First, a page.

Reflections on the Best Answer for Cancer Foundation Meetings – April 27-29, 2017, submitted by Dr. Martha Grout, MD, MD(H).
What is the best answer for Cancer?
Is it chemotherapy drugs?
Is it radiation therapy?
Is it surgery?
Is it specific supplements?
Is it exercise?
Is it diet?
Is it discovering (and resolving) unfinished emotional business?
If there were one magic bullet, don’t you think we would have found it already?
We declared war on cancer years ago. And how did that go? We have 25 and 30 year-old women being diagnosed with breast cancer. Colon cancer is rampant even in young people. Cervical cancer is no longer such an issue because of the Pap smear and surgery. But thyroid cancer is overwhelmingly present in the younger population.
We have more and more tests for early detection – colonoscopy by the age of 40 (when it is often already too late), mammography (using as a screening tool the one modality, ionizing radiation, which we absolutely know causes cancer), screening CT scans in smokers… the list goes on.
What about prevention? What about cure?
If you have a splinter in your skin, we can take it out, your body heals, and we can talk about cure.
If you have a cancer in your body, it acts like a splinter hidden in the middle of your body. We can lance the abscess, but the cancer keeps on festering – if not at the original location, then at some distant location – and we call it a metastasis. It may take years to show up at that distant location, but it does eventually show up.
Once you have cancer, you have cancer – no matter how many therapies you do to get rid of the original tumor.
In fact, we all have circulating tumor cells in our bloodstream. So why do we not all die of cancer?
Why do cancers recur after many years? Why do they not heal?
Is cancer an environmental disease? Or is it a metabolic disease?
What are the fundamental changes that allow the body to treat cancer like a welcome guest? Is there a common denominator for all cancers?
Thomas Seyfried, PhD – a professor of biology at Boston College, is quite convinced that cancer is a disease of metabolism gone wrong. His contention is that impaired cellular energy metabolism is what underlies all cancers, no matter which organ is involved. If we can repair the impaired cellular metabolism, we can treat the cancer.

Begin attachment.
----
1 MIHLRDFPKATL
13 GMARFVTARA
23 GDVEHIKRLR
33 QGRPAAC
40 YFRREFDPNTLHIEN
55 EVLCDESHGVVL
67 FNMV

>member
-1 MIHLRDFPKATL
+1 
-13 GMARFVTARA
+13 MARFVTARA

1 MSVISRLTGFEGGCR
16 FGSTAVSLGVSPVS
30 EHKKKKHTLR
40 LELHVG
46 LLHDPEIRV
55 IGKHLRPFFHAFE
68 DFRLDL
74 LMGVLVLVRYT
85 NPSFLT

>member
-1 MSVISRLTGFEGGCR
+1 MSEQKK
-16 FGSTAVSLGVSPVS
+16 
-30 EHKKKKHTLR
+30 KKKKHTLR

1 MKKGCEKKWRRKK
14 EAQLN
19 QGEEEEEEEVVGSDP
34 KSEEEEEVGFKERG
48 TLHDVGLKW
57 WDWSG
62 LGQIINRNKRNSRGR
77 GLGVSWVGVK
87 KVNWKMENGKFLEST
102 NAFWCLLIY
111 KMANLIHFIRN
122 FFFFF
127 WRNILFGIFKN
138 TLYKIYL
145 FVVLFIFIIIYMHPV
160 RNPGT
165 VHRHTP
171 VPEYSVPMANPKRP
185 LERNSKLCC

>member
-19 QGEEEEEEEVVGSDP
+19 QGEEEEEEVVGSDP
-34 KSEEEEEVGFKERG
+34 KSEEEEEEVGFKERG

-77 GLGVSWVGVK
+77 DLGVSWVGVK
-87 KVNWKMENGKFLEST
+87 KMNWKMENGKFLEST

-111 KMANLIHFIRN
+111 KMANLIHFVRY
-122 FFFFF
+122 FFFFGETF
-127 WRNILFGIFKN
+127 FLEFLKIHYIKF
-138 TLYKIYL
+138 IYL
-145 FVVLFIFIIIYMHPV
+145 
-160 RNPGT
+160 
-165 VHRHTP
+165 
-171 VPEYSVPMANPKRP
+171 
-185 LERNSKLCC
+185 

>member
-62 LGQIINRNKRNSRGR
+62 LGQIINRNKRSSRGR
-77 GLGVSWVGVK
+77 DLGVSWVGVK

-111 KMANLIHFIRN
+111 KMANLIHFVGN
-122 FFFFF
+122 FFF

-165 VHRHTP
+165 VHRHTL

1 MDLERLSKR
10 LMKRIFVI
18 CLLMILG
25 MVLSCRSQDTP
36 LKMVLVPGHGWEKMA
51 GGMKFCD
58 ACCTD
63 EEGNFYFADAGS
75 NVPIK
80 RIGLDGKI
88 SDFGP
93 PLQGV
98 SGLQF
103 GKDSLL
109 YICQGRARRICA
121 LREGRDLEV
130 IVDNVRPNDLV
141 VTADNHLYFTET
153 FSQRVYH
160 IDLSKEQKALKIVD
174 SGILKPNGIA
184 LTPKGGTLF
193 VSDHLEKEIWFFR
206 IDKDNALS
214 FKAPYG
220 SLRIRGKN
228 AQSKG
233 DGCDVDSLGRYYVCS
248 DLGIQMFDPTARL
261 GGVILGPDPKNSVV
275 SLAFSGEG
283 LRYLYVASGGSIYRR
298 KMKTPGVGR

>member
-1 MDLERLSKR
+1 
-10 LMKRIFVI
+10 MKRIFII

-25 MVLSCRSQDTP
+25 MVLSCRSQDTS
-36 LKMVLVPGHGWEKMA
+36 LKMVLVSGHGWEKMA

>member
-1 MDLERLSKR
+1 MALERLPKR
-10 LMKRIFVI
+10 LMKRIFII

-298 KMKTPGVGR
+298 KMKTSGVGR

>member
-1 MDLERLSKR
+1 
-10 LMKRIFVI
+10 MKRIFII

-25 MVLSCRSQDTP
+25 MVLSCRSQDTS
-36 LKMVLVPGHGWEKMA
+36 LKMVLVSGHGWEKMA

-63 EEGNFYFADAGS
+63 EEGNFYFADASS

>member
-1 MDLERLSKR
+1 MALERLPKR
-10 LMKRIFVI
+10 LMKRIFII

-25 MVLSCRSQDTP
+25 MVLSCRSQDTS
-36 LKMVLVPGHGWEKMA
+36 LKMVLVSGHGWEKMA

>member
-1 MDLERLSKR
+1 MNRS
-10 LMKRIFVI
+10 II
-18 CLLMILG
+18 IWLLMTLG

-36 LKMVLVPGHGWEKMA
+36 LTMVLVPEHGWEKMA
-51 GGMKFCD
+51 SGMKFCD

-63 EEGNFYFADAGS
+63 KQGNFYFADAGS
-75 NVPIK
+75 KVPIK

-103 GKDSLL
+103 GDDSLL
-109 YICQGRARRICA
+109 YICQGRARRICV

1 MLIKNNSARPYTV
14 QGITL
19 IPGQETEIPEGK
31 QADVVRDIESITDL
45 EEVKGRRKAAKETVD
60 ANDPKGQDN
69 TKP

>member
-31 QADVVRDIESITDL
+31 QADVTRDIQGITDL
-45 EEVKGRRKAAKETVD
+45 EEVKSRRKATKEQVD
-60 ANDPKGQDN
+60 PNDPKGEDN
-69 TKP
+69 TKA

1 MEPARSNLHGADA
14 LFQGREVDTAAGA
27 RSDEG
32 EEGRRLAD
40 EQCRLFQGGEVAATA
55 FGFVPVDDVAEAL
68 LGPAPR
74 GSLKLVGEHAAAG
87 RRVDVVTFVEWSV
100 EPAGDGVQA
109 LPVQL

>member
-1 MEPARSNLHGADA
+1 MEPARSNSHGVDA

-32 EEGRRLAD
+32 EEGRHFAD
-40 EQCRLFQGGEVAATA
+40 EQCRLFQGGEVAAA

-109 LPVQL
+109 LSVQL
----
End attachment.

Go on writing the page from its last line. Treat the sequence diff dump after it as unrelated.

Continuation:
Unfortunately, by the time cancer is diagnosed, we are generally very far down the road of impaired cellular metabolism, and the way back may be arduous, not to mention expensive.
Nevertheless, a journey begins with a single step, so let us embark on this journey together.
The first step of a journey is always to identify the purpose of the journey.
The next step is to identify the destination.
The next step is to identify the companions. Whom do we choose to accompany us?
Then it is important to identify the landmarks along the journey – the highways, the mountains, the gas stations, the restaurants, the lodgings along the way – so that we may reach that destination.
One helpful resource is a book written by Annie Brandt, the founder of the Best Answer for Cancer Foundation, a cancer thriver who, 16 years ago was told she had stage 4 breast cancer, and was given 3 months to live.
Each person has to find their own path through the maze of therapies and treatments available. Many of the options for that healing platform are outlined and discussed in this book.
When we are diagnosed with cancer, we have a choice. We can do what the authority figures think is best for us, or we can make the effort to identify our own path. And the paths are not necessarily always divergent.
Surgery may be the best answer in the beginning – get rid of the tumor mass, open up the bowel so that it can function normally again, lance the abscess, remove the infected tooth. But does that mean that we are cancer free?
We come back to the question: is cancer is a genetic disease or a metabolic disease?
If it is in our genes, then we have neither responsibility nor freedom of choice, we were bound to develop cancer, and our only option is to fight it.
So where does that leave the smokers with lung cancer? Or the guy who never ate a vegetable after the age of six?
If, on the other hand, cancer is a disease of metabolism gone haywire, then there may be some hope of restoring the metabolism to a healthy state so that the cancer no longer has a pied-a-terre, a place to live. Of course, this route assumes that we have some choice in the type of gas we put into the tank – the food we eat, the houses we live in, the people we live with, the things we choose to put into our bodies, and emotions we choose to fuel.
Admittedly, it is easier to go by the main highway. The Medical Guild determines the vehicles for whom the road is intended, the Federal Government legislates the path of the highway, Insurance paves the road and charges tolls to maintain it, and Pharmaceutical companies provide what is available at the rest stops. The Pharmaceutical companies who determine what is available at the rest stops also pay for the federal agency that oversees the quality and availability of supplies. It is an unending and incestuous circle.